Detailed statistics on Cruise’s (GM’s) self-driving vehicle testing efforts in California, as provided by the company to the California Department of Motor Vehicles, recently came to my attention (tip of the hat to “Qinsp” on the GM-Volt.com forum). The stats give us a bit more insight into the state of this tech at Cruise/GM.
As the logs in the documents clearly show (you can find those documents here), Cruise’s self-driving tech is definitely improving (as determined by the number of “disengagements” — where the driver takes over control). The speed of improvement is pretty impressive, to my eyes. Though, it’s still hard to tell how far the firm actually is from achieving reliable fully autonomous travel. (This recent video of a self-driving Chevy Bolt EV traveling through San Francisco seems to suggest that it’s not too far off into the future, but who knows what gaps still remain and how hard they will be to cross? …)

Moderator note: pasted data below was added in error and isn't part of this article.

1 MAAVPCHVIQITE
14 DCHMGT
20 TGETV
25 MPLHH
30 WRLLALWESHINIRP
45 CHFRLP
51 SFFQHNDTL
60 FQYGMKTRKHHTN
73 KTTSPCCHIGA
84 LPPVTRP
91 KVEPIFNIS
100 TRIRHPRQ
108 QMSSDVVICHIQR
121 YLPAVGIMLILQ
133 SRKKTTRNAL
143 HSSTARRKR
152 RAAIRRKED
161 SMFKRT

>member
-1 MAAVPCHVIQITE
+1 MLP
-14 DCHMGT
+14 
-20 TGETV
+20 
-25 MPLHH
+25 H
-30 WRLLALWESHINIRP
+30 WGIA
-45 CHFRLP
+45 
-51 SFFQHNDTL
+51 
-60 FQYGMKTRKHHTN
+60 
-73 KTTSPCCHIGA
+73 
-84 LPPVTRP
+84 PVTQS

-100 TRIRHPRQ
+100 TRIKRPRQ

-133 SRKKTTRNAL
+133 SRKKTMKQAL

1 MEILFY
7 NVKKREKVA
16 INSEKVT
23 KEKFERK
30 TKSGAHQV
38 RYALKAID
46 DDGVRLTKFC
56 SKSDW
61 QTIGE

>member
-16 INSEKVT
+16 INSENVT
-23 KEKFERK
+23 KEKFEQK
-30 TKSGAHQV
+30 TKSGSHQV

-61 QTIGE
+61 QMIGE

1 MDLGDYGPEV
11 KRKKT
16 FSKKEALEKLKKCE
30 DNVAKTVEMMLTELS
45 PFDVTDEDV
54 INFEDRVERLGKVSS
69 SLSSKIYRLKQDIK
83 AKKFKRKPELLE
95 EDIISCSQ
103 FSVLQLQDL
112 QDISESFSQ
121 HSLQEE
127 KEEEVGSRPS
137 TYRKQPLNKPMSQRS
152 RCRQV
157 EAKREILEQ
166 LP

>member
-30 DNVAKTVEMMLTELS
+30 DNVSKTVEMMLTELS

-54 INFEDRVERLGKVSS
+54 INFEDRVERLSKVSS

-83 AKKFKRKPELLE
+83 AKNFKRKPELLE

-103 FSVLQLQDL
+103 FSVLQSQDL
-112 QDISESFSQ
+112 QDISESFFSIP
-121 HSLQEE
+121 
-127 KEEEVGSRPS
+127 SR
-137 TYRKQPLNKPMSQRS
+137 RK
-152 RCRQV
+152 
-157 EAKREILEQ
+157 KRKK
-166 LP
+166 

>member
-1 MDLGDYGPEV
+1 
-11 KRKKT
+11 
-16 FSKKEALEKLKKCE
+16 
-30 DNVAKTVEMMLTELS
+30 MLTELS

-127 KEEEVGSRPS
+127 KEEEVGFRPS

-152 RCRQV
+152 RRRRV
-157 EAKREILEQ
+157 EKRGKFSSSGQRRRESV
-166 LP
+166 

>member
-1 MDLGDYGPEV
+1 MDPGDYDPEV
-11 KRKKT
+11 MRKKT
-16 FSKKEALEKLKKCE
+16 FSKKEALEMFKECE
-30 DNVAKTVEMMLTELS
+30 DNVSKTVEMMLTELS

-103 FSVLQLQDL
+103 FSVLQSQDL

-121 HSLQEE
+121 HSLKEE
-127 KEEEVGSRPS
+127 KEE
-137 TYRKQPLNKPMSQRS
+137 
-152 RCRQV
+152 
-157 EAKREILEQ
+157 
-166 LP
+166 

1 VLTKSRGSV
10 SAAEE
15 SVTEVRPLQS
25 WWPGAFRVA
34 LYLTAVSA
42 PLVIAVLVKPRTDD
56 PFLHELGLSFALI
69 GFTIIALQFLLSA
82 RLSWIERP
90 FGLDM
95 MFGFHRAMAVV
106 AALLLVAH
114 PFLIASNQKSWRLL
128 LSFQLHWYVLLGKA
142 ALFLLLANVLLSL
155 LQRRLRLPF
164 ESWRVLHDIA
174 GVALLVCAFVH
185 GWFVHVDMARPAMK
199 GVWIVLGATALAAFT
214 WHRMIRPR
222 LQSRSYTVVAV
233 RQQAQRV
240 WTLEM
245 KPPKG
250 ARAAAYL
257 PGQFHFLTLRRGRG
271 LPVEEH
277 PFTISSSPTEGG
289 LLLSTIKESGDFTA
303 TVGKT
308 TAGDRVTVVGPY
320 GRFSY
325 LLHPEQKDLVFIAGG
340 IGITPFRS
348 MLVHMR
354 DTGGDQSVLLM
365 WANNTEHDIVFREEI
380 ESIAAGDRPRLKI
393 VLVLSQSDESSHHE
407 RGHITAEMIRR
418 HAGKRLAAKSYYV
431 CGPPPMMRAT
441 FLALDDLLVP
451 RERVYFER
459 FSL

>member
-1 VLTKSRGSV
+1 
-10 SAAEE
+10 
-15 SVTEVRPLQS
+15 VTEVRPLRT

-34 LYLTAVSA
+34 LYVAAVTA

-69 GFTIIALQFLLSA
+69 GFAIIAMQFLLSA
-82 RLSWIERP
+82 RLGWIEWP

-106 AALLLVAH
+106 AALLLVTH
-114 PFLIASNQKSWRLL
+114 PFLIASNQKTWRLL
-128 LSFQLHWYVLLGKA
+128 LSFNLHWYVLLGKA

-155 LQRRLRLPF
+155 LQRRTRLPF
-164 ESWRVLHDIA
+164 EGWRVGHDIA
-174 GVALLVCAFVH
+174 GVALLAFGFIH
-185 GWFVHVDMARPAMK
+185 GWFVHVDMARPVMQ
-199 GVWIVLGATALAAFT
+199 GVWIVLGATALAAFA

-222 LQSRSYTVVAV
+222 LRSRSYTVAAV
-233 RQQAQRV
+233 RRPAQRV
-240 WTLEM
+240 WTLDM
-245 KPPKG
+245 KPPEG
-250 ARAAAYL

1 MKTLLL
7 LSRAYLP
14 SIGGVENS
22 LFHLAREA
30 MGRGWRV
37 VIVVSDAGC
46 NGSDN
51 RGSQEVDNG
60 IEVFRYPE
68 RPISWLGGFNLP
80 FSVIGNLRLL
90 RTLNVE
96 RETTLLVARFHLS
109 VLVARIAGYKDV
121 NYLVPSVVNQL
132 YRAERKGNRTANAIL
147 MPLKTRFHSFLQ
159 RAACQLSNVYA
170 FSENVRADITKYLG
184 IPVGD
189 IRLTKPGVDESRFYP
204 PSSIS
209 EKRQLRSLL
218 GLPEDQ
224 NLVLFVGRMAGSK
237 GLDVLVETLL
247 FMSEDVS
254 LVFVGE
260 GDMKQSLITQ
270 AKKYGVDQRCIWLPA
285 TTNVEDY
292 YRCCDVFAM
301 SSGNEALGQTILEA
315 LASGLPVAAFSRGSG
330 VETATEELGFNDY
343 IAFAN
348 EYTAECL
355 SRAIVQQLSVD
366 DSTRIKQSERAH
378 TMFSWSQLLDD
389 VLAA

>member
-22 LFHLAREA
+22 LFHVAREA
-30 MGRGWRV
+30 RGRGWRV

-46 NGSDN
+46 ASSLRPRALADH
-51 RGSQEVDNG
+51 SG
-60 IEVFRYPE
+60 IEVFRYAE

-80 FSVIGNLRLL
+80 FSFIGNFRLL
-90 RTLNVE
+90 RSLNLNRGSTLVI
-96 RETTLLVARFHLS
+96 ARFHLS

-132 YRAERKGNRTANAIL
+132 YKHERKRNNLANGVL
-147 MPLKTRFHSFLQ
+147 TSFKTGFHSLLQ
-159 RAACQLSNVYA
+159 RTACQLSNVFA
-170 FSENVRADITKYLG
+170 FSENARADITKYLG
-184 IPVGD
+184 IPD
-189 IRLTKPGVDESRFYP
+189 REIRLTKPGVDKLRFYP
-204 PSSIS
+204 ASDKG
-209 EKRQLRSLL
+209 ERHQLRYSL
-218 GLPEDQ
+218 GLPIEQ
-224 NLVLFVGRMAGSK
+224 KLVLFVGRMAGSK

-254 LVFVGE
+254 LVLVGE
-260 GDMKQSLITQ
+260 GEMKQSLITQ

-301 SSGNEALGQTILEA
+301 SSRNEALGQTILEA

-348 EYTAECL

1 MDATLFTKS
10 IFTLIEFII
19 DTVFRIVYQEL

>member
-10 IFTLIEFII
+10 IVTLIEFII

Something interesting to note here (as also noted by “Qinsp” on the Volt forum) is that Cruise seems to have started out using Nissan LEAFs (probably because of how cheap used LEAFs are), before then switching to Chevy Bolt EVs around the time of its partnership beginning with GM. There seems to have been a big reduction in the number of disengagements following the switch. It’d be interesting to know what the exact reasons were for the reduction. Improved hardware? Funding? Having a firm with the sorts of resources that GM has on your side has got to help speed things up a decent amount.
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